The London International Freight Exchange project includes £50m of rail infrastructure that will be built on and off site – such as a spur to the Great Western main line – soil cleaning and 250 000 m2 of warehousing.
Steve Tillman, project manager for developer Argent, said Costain sold the land to Argent last year on the understanding that the contractor would be used on the project. Argent has now given the go-ahead for preliminary works at the site in Colnbrook, Berkshire.
Tillman said he was confident that a public inquiry to be held next year would approve the project, as it was in keeping with the government’s ideas for an integrated transport policy.
He said: “London International Freight Exchange takes 50 million heavy goods vehicle hours off the road each year. That fits in with the government’s white paper on transport.”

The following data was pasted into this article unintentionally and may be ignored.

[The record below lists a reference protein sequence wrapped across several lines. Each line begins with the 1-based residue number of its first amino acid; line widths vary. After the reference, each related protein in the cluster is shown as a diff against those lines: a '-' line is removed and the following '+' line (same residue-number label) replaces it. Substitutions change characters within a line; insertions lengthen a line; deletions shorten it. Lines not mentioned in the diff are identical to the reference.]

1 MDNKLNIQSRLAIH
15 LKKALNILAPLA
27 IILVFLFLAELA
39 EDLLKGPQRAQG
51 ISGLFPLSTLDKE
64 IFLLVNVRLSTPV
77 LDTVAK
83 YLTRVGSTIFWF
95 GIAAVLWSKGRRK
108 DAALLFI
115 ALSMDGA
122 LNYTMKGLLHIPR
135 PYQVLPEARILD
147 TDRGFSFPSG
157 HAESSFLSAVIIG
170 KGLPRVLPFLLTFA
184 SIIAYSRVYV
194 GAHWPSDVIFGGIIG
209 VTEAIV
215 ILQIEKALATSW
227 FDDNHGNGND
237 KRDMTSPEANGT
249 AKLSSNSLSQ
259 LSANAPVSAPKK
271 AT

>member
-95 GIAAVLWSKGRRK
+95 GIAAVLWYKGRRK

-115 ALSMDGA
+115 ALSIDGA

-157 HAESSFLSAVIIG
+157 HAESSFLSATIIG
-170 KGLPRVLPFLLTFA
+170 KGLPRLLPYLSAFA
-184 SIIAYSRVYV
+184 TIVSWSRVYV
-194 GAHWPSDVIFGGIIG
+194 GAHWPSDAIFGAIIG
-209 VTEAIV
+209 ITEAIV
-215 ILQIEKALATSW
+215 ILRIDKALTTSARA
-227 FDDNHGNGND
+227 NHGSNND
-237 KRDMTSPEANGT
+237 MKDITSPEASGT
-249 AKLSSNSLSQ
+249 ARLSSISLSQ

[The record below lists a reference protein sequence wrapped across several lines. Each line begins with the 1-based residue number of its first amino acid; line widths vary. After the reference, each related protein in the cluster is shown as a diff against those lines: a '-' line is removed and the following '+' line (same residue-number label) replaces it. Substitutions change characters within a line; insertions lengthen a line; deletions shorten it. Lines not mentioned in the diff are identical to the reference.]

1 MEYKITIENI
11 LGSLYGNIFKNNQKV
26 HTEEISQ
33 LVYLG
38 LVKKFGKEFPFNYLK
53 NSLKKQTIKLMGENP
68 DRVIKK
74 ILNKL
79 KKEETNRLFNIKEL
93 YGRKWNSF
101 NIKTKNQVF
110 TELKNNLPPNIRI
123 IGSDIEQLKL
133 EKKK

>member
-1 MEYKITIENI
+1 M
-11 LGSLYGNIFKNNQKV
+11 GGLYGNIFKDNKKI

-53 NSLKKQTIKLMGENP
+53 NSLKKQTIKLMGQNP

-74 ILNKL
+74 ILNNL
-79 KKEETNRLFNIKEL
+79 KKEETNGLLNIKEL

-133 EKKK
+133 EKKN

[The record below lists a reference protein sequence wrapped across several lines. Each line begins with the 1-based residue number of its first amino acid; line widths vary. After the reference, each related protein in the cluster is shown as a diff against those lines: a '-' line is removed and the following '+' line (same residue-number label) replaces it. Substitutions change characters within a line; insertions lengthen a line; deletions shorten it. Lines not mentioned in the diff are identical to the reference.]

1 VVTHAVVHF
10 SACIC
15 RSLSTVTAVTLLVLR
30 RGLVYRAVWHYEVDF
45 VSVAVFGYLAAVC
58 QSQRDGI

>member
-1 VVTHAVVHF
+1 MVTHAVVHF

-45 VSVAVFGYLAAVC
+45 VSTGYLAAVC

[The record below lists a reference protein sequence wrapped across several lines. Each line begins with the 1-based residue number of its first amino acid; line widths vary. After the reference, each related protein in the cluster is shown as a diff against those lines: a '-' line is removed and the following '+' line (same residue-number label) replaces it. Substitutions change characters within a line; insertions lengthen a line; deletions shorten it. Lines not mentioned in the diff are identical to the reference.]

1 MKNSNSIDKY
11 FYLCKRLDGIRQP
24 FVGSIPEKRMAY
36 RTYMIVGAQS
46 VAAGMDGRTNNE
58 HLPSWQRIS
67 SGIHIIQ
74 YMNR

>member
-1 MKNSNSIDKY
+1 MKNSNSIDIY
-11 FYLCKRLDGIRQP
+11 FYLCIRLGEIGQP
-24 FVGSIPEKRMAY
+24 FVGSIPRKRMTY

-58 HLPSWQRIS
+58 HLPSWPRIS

Tillman said the inquiry should last 12 to 16 weeks and that he expects a result in six to 12 months. This means that Costain will not start in earnest until 2001. But he said the first train would run 18 months after planning approval was received.
The site is classified as greenfield even though it is a series of waste-filled gravel pits. Opponents of the scheme say that it would generate more than 2500 local deliveries annually, despite its beneficial effects.
The Colnbrook scheme has a catchment area of 8.5 million people - about 15% of the UK population.
This compares with existing schemes in Daventry, Northamptonshire, which has a catchment area of 6% of the UK population and Hams Hall, which has an 11% catchment area.
The scheme is the largest of a new breed of transport interchanges intended to relieve road traffic congestion.